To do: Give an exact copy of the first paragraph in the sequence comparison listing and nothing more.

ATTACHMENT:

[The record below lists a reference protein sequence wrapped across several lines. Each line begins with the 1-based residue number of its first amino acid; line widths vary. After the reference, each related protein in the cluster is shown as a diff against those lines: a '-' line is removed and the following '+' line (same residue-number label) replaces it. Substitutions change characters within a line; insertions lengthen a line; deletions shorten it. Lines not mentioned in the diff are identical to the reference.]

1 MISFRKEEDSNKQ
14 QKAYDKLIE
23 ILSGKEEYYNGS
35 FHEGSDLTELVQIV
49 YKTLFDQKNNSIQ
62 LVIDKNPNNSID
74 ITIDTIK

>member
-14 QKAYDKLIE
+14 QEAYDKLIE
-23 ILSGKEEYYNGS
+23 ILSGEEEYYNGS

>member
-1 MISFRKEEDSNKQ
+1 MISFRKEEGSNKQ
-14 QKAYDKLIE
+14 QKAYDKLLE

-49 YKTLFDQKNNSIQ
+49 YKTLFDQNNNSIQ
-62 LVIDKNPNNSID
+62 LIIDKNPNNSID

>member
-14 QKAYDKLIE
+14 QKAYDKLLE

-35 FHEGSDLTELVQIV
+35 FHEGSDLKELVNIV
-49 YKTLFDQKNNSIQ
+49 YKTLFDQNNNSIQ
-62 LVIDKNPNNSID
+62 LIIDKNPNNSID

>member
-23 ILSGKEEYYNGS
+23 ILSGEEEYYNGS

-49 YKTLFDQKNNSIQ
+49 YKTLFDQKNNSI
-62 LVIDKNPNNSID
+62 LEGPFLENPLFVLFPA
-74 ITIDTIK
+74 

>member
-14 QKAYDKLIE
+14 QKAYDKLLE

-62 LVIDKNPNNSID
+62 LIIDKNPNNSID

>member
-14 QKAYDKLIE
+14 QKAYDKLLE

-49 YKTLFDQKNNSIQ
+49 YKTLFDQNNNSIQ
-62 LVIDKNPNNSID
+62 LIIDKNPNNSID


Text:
[The record below lists a reference protein sequence wrapped across several lines. Each line begins with the 1-based residue number of its first amino acid; line widths vary. After the reference, each related protein in the cluster is shown as a diff against those lines: a '-' line is removed and the following '+' line (same residue-number label) replaces it. Substitutions change characters within a line; insertions lengthen a line; deletions shorten it. Lines not mentioned in the diff are identical to the reference.]